I've thought about this sort of thing a few times. My concern has always 
been that it'd be "just one more channel" when there are already too many 
to follow: here, django-users, IRC (multiple channels) and so on. 

If we did it under the aegis of the Django (Org/...SF) and we as a group of 
active folks said that that's where we'd hang out, I think it would work, 
and would unify those channels. So +1

What does it need from Ops? (Is there a `docker run-my-service`? Could we 
leverage djangoproject.com (and GitHub) logins, or are they always going to 
be separate?)


On Saturday, 10 August 2019 05:03:18 UTC+2, Andrew Godwin wrote:
> Hi everyone,
> This might be slightly controversial, but I would like to propose that we 
> have a forum for discussing Django development (and potentially user 
> support), alongside the mailing list and maybe, eventually replacing it.
> My full reasoning is below, but in short, it would be more accessible for 
> new users, have a better UI, give us the ability to moderate away 
> problematic posts, be better for privacy, and still allow email-based 
> interaction.
> At DjangoCon AU, the opening keynote was an invited speaker from the Rust 
> community (E. Dunham, https://twitter.com/QEDunham). I invite you to 
> watch the full talk if you are at all interested in how another language 
> handles their community (https://www.youtube.com/watch?v=TW7PxyrCBR0), 
> but the takeaway for me was their use of forums rather than mailing lists.
> The Django mailing lists were an excellent choice when Django began, but I 
> feel they have aged out of the modern Web somewhat. The user interface for 
> accessing them is particularly poor, which makes it particularly bad for 
> new contributors.
> In addition, when looking at how to organise the effort to help bring 
> async into Django, something more dynamic, and more segmented, than mailing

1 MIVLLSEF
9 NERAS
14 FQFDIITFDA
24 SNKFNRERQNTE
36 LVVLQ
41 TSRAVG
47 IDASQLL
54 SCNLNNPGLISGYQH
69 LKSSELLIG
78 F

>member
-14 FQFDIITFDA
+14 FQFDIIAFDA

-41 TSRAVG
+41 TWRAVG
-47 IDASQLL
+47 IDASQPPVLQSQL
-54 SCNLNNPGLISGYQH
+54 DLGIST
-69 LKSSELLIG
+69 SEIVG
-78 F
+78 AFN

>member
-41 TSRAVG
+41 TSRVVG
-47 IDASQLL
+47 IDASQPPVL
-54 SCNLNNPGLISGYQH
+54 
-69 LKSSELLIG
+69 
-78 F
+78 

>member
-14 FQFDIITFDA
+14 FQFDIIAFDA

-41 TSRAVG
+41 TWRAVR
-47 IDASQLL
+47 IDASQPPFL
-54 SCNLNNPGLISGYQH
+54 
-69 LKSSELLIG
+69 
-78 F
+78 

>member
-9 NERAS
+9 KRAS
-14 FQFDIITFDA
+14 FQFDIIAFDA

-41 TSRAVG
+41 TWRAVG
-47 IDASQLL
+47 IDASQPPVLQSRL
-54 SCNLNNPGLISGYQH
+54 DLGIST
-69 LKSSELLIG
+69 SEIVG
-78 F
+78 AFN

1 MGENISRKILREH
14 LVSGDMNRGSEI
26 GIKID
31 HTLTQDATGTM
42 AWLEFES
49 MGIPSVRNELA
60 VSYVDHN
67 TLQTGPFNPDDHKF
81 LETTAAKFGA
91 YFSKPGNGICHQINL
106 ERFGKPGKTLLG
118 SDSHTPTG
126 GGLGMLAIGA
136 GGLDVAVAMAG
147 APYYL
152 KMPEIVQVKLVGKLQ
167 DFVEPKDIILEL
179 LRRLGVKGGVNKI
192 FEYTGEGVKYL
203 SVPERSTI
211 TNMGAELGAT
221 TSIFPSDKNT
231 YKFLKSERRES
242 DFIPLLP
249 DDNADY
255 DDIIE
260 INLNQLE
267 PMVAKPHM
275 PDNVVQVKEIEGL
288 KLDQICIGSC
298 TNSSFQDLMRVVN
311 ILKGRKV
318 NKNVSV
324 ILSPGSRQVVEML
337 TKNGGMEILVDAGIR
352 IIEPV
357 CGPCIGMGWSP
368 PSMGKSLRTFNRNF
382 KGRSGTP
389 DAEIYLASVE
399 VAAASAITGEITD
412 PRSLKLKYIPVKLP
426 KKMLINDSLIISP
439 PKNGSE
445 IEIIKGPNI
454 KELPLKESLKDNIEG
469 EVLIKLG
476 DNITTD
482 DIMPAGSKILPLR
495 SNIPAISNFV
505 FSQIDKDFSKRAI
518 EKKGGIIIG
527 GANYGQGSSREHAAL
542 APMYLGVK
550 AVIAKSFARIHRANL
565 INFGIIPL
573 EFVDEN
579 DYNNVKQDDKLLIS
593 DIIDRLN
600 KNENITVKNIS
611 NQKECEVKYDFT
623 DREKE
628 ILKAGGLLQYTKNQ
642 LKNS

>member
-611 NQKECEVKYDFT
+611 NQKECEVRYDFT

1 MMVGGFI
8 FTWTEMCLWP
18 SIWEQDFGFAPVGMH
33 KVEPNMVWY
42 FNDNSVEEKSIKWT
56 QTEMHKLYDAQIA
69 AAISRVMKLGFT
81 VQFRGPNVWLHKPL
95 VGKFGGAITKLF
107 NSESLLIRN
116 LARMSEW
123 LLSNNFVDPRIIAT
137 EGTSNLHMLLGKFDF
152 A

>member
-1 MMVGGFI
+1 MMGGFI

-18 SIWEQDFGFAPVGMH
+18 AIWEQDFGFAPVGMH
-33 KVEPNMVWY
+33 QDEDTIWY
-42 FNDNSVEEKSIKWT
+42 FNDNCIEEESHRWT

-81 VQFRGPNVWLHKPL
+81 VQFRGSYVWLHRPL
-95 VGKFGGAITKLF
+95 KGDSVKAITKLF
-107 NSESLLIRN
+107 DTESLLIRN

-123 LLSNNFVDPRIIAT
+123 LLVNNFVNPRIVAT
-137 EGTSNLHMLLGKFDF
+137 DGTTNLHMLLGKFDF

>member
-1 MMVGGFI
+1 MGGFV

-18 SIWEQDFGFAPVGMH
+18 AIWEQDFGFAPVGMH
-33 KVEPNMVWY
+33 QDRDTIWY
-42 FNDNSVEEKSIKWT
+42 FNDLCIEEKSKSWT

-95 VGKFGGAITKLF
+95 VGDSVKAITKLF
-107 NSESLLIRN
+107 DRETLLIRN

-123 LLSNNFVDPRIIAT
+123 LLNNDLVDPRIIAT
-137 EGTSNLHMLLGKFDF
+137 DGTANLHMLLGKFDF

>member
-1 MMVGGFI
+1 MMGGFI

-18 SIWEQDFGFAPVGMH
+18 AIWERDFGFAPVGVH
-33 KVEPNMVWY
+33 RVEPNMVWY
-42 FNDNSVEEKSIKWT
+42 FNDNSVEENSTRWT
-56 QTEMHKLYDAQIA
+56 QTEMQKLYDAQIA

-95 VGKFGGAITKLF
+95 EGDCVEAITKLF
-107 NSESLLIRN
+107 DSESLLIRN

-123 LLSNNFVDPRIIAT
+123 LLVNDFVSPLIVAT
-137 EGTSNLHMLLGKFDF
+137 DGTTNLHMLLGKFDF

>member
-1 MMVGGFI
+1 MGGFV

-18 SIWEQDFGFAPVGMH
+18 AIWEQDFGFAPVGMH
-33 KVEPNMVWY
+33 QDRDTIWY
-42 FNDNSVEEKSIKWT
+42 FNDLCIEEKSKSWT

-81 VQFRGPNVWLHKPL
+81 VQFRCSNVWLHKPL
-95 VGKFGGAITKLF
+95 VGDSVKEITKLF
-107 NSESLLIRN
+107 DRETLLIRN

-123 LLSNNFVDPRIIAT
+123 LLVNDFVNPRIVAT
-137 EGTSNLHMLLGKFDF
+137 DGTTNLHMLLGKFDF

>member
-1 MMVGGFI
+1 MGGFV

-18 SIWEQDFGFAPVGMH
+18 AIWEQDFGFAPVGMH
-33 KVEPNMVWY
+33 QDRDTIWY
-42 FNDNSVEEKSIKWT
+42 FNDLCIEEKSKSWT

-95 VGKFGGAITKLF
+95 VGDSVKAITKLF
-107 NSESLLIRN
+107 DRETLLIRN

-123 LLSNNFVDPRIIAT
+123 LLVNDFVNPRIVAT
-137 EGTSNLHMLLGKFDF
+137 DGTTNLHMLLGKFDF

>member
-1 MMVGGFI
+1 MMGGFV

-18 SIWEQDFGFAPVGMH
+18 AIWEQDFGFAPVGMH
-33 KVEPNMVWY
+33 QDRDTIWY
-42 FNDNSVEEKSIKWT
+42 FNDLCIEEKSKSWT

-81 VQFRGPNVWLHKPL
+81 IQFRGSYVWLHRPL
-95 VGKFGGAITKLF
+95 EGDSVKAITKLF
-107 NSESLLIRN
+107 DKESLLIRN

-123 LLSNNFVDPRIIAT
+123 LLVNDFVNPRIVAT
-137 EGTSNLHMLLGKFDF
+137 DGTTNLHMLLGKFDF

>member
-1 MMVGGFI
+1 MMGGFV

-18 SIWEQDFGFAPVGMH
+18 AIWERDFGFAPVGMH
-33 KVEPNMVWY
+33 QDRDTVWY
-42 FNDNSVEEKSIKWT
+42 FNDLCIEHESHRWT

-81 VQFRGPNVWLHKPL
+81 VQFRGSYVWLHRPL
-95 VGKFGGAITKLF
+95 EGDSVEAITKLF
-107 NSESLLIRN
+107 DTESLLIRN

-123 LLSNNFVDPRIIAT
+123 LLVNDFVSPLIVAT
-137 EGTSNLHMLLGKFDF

> lists would be incredibly useful. I don't want to drown out the list in 
> specific discussions of how to port certain features, but we need to have 
> those discussions somewhere permanent and asynchronous (so not IRC).
> The mutability of a forum is also not to be overlooked - as well as 
> allowing things like pinned posts and post edits for small issues (or a 
> living header on a long discussion topic), it also allows for permanent 
> removal of things that break the Code of Conduct. On the people front, it 
> also allows people to post without their email being public, allows for 
> name changes, and provides for someone's right to be forgotten via 
> anonymisation of prior content.
> Now, I'm not suggesting we kill the mailing list and switch over or 
> anything like that; instead, I suggest we run an instance of Discourse as a 
> test, and use it as the primary discussion area for async work, as well as 
> anything else that people want to discuss - with the expectation that 
> anything important still goes out to this mailing list.
> Why Discourse? Apart from being a mature, open source forum project, it's 
> also very fully featured, and even supports subscribing and interacting 
> with the forum over email, so it can still fit into an email-based 
> workflow. There are also plenty of small niceties, like the option to have 
> it hosted for us via a paid service, or the ability to use GitHub for login 
> rather than requiring a separate username and password. It also helps that 
> Rust seems quite happy with it.
> I'm mostly asking for the "temperature of the room" on this one - if we 
> get some small objections, I think a trial period is still worthwhile. If 
> there are major objections, then I'd like to ask people what their 
> alternative suggestions are for solving this sort of communication.
> Do I think this would replace the mailing list? Not in the short term, but 
> maybe if it takes off and we all like it better. I personally would 
> interact with django-developers a whole lot more if I could just subscribe 
> to certain topics (rather than trying to emulate that with an email filter 
> as I do now!), and honestly the same thing for django-users. That said, I 
> also recognise that diluting the support/discussion pool is not exactly an 
> attractive idea, which is why I'm asking for input!
> Thanks,
> Andrew

You received this message because you are subscribed to the Google Groups 
"Django developers  (Contributions to Django itself)" group.
To unsubscribe from this group and stop receiving emails from it, send an email 
to django-developers+unsubscr...@googlegroups.com.
To view this discussion on the web visit 

Reply via email to